Opinion  CJE Opinion No. 98-20

Date: 12/08/1998
Organization: Massachusetts Supreme Judicial Court

After the Committee on Judicial Ethics issued this opinion, the Massachusetts Supreme Judicial Court adopted a revised Code of Judicial Conduct. Because this opinion was rendered under a prior version of the Code, a judge should not rely on it without contacting the Committee on Judicial Ethics.

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Committee on Judicial Ethics

Table of Contents

Duty to Disclose Information to Defense Counsel

Before becoming a judge, you were employed as an assistant district attorney. A defendant who was prosecuted by your former office and convicted of murder while you were so employed has filed a motion for a new trial. That motion is presently pending before one of your colleagues. As grounds for his motion, the defendant is alleging misconduct by his trial attorney. While in the district attorney's office, you were involved in an investigation of that same attorney and thereby became privy to information that may, arguably, lend some credence to the claims raised in the defendant's motion. The assistant district attorney who originally prosecuted the defendant is still in the office and is handling the motion. You believe he was aware of the information you possess about the attorney, but you are unsure whether he now remembers it, or, if he does, whether he intends to reveal it to the defendant.

In view of the above facts, you ask this Committee whether you are obligated to find out if the prosecuting attorney has disclosed the information to the defendant, and, if he has not, whether you should do so. In that regard, you also ask whether you may suggest to the judge before whom the motion is pending to hold off ruling on the motion because you have information bearing on the case and are awaiting our advice concerning your obligation to disclose it.

It is somewhat difficult to pigeonhole your request in any specific provision of the Code of Judicial Conduct. Several provisions, however, will come into play in a more general way. Whatever a judge does must be measured against the mandates that he "should . . . observe, . . . high standards of conduct so that the integrity . . . of the judiciary may be preserved" (Canon 1); and that he "should respect and comply with the law and should conduct himself at all times in a manner that promotes public confidence in the integrity . . . of the judiciary" (Canon 2(A)). In view of the constitutionally imposed obligation that the government disclose to a criminal defendant potentially exculpatory evidence [see Brady v. Maryland, 373 U.S. 83 (1963) and Commonwealth v. Wilson, 381 Mass. 90 (1980)], the above Canons would be implicated if a judge personally possessed exculpatory information, but kept it to himself.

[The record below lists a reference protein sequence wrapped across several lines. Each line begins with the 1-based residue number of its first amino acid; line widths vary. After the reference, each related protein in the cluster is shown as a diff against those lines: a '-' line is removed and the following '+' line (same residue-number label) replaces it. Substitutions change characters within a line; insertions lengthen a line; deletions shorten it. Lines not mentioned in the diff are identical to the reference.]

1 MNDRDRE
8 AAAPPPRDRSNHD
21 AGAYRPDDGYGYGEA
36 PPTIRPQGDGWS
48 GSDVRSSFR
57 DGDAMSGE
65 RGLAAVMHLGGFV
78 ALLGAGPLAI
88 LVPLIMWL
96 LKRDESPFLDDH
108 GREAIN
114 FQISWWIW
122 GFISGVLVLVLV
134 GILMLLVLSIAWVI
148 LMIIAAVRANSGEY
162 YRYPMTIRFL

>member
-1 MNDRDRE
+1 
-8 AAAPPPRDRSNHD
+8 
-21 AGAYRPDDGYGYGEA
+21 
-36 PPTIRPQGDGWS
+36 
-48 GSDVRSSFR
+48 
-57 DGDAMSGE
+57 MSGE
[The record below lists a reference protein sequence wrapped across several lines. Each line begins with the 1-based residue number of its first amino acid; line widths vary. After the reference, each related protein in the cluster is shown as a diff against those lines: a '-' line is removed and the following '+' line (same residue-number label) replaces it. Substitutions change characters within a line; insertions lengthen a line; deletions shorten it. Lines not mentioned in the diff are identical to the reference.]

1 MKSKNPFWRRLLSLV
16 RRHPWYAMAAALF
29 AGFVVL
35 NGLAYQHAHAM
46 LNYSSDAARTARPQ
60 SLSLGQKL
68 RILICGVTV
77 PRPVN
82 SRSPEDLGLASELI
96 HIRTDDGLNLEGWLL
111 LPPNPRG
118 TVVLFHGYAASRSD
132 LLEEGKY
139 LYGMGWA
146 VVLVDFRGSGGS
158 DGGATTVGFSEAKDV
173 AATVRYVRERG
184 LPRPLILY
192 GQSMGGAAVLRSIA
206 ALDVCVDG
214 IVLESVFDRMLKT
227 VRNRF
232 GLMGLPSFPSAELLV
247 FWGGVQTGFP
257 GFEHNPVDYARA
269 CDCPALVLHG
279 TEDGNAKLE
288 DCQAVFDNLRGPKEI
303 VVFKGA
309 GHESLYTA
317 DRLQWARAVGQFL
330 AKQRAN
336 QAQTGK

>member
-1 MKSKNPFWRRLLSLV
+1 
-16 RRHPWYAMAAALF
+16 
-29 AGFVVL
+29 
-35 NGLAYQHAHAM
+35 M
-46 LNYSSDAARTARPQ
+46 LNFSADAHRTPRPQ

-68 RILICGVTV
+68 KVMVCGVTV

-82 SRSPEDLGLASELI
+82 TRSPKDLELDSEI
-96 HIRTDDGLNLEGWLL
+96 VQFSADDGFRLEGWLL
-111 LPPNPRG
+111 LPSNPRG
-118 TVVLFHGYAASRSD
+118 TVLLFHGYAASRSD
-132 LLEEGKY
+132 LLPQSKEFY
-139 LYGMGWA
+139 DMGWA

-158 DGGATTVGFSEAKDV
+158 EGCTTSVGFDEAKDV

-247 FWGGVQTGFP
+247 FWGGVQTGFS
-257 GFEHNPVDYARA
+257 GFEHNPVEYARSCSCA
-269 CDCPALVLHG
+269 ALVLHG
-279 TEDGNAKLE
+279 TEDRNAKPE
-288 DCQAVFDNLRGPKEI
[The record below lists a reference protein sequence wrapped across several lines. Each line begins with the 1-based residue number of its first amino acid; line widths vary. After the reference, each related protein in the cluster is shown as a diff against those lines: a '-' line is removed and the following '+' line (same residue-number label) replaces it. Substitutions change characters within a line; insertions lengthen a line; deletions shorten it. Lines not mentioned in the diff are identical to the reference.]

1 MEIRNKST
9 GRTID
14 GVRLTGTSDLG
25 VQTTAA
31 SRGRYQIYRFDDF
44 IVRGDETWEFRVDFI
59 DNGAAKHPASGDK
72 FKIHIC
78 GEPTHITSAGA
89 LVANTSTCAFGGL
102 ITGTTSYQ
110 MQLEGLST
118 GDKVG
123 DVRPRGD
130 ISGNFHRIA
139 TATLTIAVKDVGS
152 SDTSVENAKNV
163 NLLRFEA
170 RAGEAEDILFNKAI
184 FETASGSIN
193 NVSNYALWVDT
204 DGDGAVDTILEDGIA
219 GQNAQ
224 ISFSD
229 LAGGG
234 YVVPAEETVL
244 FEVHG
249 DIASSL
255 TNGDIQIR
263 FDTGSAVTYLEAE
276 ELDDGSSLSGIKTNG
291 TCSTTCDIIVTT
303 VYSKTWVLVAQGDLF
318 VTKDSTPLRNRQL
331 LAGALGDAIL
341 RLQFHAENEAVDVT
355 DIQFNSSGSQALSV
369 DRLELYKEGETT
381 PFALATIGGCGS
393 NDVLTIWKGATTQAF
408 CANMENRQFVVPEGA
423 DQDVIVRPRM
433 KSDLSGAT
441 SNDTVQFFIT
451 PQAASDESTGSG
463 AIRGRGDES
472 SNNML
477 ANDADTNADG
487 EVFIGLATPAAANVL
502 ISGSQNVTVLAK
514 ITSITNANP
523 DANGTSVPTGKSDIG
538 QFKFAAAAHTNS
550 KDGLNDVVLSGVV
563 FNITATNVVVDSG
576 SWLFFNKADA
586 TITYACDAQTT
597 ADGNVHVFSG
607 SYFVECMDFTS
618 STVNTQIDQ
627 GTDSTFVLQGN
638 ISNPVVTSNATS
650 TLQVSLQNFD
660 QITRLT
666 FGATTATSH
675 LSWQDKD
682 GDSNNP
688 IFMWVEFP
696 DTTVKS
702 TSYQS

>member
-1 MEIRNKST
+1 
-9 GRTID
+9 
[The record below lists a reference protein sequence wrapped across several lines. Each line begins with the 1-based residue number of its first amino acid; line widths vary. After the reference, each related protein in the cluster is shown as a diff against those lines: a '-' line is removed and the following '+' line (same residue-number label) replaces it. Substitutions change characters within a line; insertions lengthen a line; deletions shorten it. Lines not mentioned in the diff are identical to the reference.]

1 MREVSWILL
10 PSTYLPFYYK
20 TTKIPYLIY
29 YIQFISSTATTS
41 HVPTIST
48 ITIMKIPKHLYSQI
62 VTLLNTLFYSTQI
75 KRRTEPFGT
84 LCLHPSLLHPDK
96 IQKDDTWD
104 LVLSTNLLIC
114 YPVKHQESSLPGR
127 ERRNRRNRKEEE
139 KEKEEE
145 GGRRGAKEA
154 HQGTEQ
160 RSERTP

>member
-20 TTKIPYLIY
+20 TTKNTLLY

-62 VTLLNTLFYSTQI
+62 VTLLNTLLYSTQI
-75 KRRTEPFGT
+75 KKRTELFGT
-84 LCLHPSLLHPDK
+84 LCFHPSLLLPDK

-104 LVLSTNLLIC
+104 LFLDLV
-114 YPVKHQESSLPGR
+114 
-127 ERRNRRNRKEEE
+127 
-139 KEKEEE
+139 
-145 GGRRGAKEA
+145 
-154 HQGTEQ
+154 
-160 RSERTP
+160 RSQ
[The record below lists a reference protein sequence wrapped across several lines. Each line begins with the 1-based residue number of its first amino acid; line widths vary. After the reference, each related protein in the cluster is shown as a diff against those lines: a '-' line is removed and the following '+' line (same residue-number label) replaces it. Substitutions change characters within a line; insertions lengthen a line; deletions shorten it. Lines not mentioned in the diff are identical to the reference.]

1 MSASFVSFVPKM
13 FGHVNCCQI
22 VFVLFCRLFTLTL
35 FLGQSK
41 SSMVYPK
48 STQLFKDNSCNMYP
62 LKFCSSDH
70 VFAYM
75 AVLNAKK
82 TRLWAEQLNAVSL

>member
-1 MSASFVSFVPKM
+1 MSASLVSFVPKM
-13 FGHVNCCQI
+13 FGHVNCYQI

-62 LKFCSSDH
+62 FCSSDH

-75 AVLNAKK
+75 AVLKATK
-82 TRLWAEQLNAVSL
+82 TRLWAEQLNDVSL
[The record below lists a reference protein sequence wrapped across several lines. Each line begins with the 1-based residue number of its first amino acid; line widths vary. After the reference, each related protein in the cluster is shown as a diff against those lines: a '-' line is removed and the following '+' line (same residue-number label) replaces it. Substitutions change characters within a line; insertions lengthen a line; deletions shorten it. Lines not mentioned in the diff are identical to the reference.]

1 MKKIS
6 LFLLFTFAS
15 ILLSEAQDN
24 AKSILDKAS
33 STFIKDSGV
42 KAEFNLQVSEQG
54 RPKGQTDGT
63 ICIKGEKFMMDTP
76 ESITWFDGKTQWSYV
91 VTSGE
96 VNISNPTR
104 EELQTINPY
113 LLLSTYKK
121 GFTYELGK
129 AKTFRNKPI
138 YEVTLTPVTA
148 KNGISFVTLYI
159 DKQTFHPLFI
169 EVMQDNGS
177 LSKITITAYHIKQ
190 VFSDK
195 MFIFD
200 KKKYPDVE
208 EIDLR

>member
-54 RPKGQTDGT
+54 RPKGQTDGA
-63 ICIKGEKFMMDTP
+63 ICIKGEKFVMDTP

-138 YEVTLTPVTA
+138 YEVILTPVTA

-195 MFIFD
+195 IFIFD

Moreover, while we do not mean to intimate that your former colleague who is handling the motion for a new trial on behalf of the district attorney's office will fail to comply with his obligations under the law, a judge must not ignore unprofessional conduct by a lawyer. See Canon 3(B)(3). Upon becoming aware of such conduct, he must "initiate appropriate investigative or disciplinary measures." Canon 3(B)(3)(b). It would certainly be consistent with the spirit of this provision that a judge, if in a position to do so, take steps to head off any issue regarding unprofessional conduct and thereby avert the need to take "investigative or disciplinary measures."

Since this Committee is authorized to render opinions only "with respect to the interpretation of rules of court relating to the ethical and professional conduct of judges" (see Rule 3:11 of the Rules of the Supreme Judicial Court), it is not our role to determine whether the information you possess is exculpatory, or whether, even if it is not exculpatory, its disclosure is required under some rule or convention governing criminal practice. If you are persuaded that the answer to either of those questions is yes, we note the following with respect to any remedial measures you might consider. To avoid any impropriety under Canon 3(A)(4)'s prohibition against ex parte communications, you should not contact only one of the parties in the criminal matter. Moreover, you should also not contact the judge hearing the motion so as, on the one hand, to shelter that judge from any ex parte communication, and, on the other hand, to avoid any appearance that you are "lend[ing] the prestige of . . . [your] office to advance the private interests" of the defendant in the criminal case in contravention of Canon 2(B).

While there may be other ways to navigate yourself through this problem consistent with the above Canons, we suggest that you call both the prosecuting attorney and defense counsel in before you for a meeting at which you can divulge the information you have. In this way you will be assured that this information will be disclosed without running afoul of any of the provisions in the Code of Judicial Conduct discussed above.

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